Verizon Wireless CEO Lowell McAdam pitched application developers on the company's strategy as it moves toward its 4G long-term evolution (LTE) network. Verizon Wireless, which put some meat on its developer plans, also said that its app marketplace will complement existing stores from platform partners. The goal: "Provide more applications than anyone else."
The developer powwow, Verizon Wireless' first, was designed to position the carrier as more friendly to partners. McAdam said that Verizon Wireless will open up its LTE network and encouraged developers to begin working with the carrier so they'll be ready this time next year when the 4G network launches. Verizon Wireless was also trying to add some detail to its plans to launch its Vcast application store.
In the big picture, Verizon Wireless' developer friendly shift is a move to thwart the theory that carriers will become mere dumb pipes.
Along with the developer conference there were a bevy of announcements:
- Verizon Wireless and Qualcomm forged a joint venture to enable machine-to-machine wireless communications. This effort is the latest move by Verizon Wireless to target key verticals such as healthcare, manufacturing, distribution and consumer products.
- RIM and Verizon Wireless will line up APIs to create location aware apps and align billing so Blackberry applications can easily be added to the Vcast application store with integrated billing. Verizon Wireless APIs will be available in the Blackberry SDK.
"It's a new day. Our success is tied to you," said McAdam. Verizon Wireless' goal is to "provide more applications than anyone else bar none," added McAdam.
The message from Verizon Wireless execs such as McAdam and marketing chief John Stratton seemed to be aimed at doubters. To wit:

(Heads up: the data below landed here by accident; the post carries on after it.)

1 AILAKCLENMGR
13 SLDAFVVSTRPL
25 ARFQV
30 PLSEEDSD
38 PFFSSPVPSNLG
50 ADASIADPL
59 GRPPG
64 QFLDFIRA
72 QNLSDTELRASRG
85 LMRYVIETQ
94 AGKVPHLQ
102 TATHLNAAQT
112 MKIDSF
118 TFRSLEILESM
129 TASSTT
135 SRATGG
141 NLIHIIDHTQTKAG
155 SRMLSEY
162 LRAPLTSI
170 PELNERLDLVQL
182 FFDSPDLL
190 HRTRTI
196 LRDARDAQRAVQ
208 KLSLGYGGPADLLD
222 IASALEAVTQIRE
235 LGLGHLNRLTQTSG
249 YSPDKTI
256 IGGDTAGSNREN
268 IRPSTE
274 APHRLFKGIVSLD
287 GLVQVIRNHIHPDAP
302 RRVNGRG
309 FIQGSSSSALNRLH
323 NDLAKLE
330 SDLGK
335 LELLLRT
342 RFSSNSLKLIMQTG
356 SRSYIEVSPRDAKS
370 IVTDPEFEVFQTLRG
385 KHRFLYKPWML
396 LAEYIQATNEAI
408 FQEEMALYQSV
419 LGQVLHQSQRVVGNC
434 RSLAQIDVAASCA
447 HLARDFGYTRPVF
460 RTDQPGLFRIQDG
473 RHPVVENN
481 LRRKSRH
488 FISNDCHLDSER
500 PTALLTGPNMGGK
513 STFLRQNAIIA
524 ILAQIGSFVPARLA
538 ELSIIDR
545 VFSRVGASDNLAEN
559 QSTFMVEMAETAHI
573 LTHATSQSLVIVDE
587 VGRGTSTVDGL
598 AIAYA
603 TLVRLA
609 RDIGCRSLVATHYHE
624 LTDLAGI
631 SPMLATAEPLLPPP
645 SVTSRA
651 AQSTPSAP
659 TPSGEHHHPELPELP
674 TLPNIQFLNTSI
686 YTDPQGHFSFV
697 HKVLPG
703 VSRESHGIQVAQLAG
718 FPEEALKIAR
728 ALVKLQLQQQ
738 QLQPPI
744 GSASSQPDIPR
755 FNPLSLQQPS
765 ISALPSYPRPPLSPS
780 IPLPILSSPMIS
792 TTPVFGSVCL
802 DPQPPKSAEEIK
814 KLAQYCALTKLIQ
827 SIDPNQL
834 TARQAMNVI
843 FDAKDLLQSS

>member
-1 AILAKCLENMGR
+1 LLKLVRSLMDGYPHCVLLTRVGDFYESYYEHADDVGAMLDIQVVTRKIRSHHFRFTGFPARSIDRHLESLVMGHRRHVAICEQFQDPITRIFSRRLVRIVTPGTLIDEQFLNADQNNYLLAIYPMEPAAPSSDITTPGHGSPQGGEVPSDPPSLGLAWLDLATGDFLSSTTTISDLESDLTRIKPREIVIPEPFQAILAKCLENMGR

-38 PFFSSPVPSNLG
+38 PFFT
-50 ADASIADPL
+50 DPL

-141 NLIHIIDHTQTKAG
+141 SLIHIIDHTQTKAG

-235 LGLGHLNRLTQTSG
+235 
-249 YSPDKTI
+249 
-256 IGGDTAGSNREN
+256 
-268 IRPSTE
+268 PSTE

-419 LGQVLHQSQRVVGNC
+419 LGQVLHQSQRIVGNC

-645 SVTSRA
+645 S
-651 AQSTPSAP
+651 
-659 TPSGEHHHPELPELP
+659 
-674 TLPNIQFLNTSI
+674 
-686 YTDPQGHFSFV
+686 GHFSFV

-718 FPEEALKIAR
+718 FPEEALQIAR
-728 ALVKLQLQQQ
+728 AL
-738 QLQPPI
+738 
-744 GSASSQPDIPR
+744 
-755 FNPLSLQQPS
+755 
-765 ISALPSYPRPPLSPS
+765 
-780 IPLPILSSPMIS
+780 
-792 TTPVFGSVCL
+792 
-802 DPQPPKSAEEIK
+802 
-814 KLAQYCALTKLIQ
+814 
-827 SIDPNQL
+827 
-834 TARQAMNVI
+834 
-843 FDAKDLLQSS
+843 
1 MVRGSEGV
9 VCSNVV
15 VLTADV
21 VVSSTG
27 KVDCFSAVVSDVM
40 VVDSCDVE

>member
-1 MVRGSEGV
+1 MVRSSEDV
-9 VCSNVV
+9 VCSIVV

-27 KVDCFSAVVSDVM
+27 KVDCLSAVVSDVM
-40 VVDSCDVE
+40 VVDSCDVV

- "I'd like to welcome even those of you that said this day will never come and it's a sham," said McAdam.
- Stratton said that Verizon Wireless' app store isn't designed to compete with its platform partners like Research in Motion and Android. "Verizon doesn't intend to create its own SDK. Our desire is to complement those environments and provide resources and tools that make it easier to consume those applications you create," said Stratton. Verizon said that it is working closely with RIM to connect their respective app markets.
- Open APIs for billing systems, location data and presence will be "great enablers" for application markets, said Stratton. Regarding billing, Stratton said the goal will be to create a one-click process to buy an application on the Verizon network.
- The developer split for the Verizon Wireless app store will be 70 percent without additional fees, minimums and other items that nibble into the revenue share.
McAdam said that Verizon Wireless was looking to move "beyond the walled garden" so it could take advantage of its core strength: The network. McAdam provided a not-so-subtle jab at AT&T (at least a weekly occurrence):
Some suggest wireless providers like Verizon Wireless will be irrelevant. I embrace change. You want apps that work when you want them. You don't want a device that shines bright and fails for one good reason: Your network isn't up to the task.
RIM co-CEO Jim Balsillie noted that the Verizon Wireless developer moves are "a huge strategic shift." Balsillie noted that RIM is seeing a lot of app activity coming from Verizon's wireless network.
Balsillie also said that RIM's support of Verizon's Vcast store didn't diminish support for BlackBerry App World. "What we want is a channel," he said.
Judging from the Verizon Wireless presentation the carrier is pitching the following perks to developers:
- Aggregating apps at the carrier takes care of billing arrangement since those systems are already in place.
- Verizon Wireless will simplify contracts with developers.
- Developers can make more money.
- Consumer presence and data can be shared for marketing and app development. Selling a mobile game on FiOS TV.
The larger question is whether developers will buy into Verizon Wireless' shift. Given the sheer size of Verizon Wireless I'd assume they'd play ball.Also see:
Larry Dignan is Editor in Chief of ZDNet and Editorial Director of TechRepublic.